Association unveils plans to widen parts of Georgian Trail

·4 min read

The three municipalities that maintain the Georgian Trail are looking at widening problem areas that have become overgrown and congested.

“The Georgian Cycle and Ski Trail Association has offered a contribution to do some maintenance on the trails in Collingwood, the Town of the Blue Mountains (TBM) and Meaford. The maintenance would include widening the trail back to its original width where there has been some narrowing,” said Ryan Gibbons, director of community services for TBM.

According to Gibbons, there is no formal or detailed plan in place for the project right now but town staff are working with the association, as well as Collingwood and Meaford staff, to determine what areas of the trail are in need of widening.

The Georgian Cycle and Ski Trail Association has been an active partner in maintenance of the trail since its conception and in an effort to facilitate the widening, the association has contributed $2,500 per kilometre to each municipality for the length of the trail in its jurisdiction.

The contribution totals approximately $84,000 with $51,000 for TBM (20.4 kms), $18,000 for Meaford (7.2 kms) and $15,000 (6 kms) for Collingwood.

“We feel that it is essential that the Georgian Trail surface be widened to its original design standard and appropriately maintained so all users - whether they be cyclists, pedestrians, skiers, runners, or dog walkers – can safely co-exist on this world-class multi-use trail as trail usage continues to increase,” stated the association in a public release.

In October of last year the association conducted a survey of its subscribers with the majority of the 82 respondents indicating they were satisfied with the width of the trail.

However, the group has continued, eeyeing up high-traffic areas where widening may be considered, which includes: Thornbury West, Lora Bay, Thornbury East, Georgian Peaks, and Macdonald’s Furniture to Harbour in Meaford.

“I'm aware that there are some areas where it's down as narrow as five feet. So obviously, if a bicycle and pedestrian were passing in one of these areas, that would be a concern,” said TBM Mayor Alar Soever.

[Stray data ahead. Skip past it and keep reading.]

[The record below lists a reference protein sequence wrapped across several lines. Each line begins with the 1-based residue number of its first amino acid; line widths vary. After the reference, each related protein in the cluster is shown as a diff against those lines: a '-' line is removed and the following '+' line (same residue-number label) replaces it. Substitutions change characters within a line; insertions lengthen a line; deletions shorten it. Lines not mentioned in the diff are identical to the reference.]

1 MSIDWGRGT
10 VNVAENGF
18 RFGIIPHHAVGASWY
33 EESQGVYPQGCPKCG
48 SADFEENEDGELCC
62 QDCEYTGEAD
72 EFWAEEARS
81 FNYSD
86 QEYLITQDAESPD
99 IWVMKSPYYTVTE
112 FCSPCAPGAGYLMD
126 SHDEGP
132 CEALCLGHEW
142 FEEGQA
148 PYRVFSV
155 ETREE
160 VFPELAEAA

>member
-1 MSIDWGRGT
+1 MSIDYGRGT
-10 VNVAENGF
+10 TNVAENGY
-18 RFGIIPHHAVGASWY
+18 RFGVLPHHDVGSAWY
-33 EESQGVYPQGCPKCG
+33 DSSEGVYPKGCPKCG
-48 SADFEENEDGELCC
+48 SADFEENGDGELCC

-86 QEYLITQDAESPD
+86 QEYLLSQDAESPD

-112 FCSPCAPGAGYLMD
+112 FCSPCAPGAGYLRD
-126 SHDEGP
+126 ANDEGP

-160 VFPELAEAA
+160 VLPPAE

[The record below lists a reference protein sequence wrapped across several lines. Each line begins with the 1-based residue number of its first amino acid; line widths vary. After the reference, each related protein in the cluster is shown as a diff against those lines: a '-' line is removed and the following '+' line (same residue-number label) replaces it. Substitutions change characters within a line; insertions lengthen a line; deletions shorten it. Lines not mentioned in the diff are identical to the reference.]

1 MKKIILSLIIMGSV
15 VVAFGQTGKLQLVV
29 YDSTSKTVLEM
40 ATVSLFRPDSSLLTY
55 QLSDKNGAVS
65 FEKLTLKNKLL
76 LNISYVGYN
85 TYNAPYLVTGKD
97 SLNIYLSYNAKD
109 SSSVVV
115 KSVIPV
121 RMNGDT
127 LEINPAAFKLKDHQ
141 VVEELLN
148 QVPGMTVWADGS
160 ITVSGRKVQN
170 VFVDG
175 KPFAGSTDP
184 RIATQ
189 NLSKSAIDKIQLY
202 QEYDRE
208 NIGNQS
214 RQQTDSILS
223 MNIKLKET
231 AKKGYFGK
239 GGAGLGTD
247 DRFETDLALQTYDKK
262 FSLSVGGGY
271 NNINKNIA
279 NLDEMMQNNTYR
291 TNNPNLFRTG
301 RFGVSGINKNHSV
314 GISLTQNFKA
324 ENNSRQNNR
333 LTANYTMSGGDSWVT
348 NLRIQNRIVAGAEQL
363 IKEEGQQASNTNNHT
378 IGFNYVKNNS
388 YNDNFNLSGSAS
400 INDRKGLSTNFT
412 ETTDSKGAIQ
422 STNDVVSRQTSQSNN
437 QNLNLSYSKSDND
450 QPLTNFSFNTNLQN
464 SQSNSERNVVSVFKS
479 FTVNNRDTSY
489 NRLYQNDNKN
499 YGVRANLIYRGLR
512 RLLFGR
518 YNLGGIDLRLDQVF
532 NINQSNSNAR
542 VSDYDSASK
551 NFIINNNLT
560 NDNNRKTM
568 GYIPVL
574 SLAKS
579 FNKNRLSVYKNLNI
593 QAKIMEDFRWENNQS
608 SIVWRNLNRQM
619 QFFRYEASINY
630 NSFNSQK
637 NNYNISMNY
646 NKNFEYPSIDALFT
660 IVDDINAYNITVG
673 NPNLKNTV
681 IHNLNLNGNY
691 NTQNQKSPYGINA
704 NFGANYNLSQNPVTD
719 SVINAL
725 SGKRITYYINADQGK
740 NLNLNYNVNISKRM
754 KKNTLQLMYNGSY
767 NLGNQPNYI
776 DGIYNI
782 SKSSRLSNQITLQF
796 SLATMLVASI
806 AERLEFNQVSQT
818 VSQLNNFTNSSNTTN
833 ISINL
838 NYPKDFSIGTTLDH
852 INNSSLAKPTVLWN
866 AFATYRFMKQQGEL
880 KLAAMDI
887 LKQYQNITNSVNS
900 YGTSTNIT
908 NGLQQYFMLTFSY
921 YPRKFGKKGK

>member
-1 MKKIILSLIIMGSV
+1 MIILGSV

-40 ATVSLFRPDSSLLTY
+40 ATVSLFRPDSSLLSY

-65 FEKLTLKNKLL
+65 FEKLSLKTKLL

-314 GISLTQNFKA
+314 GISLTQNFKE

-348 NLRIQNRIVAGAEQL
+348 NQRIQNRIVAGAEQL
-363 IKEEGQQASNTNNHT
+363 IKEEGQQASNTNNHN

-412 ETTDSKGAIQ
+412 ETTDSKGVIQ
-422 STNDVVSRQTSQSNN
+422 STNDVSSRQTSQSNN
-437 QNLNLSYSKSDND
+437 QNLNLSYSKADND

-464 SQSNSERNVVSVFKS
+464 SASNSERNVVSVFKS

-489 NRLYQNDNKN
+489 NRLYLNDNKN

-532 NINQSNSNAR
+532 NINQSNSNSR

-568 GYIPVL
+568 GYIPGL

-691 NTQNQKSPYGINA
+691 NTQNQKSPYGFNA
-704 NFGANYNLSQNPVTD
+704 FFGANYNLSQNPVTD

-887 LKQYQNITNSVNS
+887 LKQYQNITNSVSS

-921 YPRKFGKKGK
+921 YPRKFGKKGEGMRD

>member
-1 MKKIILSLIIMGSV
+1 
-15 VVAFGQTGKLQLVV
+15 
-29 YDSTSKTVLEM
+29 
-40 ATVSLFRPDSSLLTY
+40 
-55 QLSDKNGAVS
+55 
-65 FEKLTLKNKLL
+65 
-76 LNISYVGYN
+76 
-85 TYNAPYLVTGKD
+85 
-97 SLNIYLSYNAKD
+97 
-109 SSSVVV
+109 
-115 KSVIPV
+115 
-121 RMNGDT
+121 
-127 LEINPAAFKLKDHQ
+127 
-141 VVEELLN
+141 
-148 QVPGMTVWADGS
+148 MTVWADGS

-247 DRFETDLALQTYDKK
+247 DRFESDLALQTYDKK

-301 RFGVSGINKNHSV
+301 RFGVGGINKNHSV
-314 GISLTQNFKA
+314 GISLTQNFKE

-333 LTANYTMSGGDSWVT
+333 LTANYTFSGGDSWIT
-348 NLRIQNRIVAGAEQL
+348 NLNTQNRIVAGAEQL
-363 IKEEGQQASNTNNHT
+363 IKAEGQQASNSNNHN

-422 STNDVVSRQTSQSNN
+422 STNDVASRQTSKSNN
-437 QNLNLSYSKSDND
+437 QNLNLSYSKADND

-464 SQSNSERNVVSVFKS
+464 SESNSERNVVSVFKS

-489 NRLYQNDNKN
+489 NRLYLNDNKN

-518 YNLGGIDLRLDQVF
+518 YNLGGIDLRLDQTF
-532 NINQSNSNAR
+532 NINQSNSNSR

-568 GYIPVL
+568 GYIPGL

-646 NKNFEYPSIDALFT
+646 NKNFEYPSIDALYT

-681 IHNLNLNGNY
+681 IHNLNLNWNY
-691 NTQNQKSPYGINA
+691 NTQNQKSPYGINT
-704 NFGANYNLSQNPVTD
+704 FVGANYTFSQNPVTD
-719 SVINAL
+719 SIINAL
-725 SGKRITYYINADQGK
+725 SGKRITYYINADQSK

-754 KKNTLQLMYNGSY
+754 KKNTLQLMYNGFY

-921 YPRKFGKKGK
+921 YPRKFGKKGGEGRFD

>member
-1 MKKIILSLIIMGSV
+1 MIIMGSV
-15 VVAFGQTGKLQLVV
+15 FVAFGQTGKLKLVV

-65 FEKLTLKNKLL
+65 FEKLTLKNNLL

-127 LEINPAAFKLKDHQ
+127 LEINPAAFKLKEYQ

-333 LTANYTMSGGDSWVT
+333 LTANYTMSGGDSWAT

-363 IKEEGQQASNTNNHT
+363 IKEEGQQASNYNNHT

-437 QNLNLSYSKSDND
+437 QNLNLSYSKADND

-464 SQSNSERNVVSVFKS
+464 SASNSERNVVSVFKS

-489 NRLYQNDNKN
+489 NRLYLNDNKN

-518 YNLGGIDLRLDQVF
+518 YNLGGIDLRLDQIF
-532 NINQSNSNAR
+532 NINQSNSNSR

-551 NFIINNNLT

According to the Town of Meaford's By-law Number 50 – 2016, which outlines the agreement for the management of the Georgian Trail between the three communities, the width of the travelled portion of the Georgian Trail will be designed to two meters (6.56 feet) where possible but shall be no less than 1.5 meters where drainage, topographical challenges and soil types do not allow two meters.

However, the association has noted its intentions to widen the trail to its original width of 12 feet in certain areas which will allow for it.

Local resident Pauleen Home is one individual who would prefer not to see the trail widened, but rather just let nature do its thing.

“What a shame that nature has become a problem for the trail’s custodians,” said Home in a deputation to TBM council. “We cannot assume widening is needed anywhere on the trail.

"Mostly, I remain unconvinced that going from five to 12 feet in some areas will not mean dramatic changes, including clearing trees, moving ditches, etc. Sadly, the objective appears to be more on turning this trail into a road than a trail," said Home.

TBM council members raised similar concerns during a council meeting held on Monday evening.

“We've had discussions with widening out other trails in Grey County to accommodate motorized vehicles. I would not want to see that happen here,” said TBM deputy mayor Rob Potter. “But I understand that's not the case. This is simply to go back to what we originally had.”

Gibbons confirmed there are no plans to change the allowance of motorized vehicles on the trail and it will remain open to pedestrians and cyclists only.

“No motorized vehicles are permitted to be used on the trail with the exception of our town maintenance vehicles or contractors. Again, this is just for bicycle and pedestrian use,” Gibbons added.

Hooved animals, such as horses, are also prohibited from Georgian Trail use unless otherwise approved through the standards and council for the specific area.

According to Gibbons, once a formal plan has been approved by all three municipal partners, TBM will provide further communication to the public on which areas of the trail will be widened.

TBM's 2021 Parks and Trails budget also includes funds to resurface three kms of sections of the Georgian Trail, continue with the ash tree removal program and replanting of seedlings, in addition all road crossings will be cut back to allow for better visibility at cyclists and pedestrians crossings.

Jennifer Golletz, Local Journalism Initiative Reporter, CollingwoodToday.ca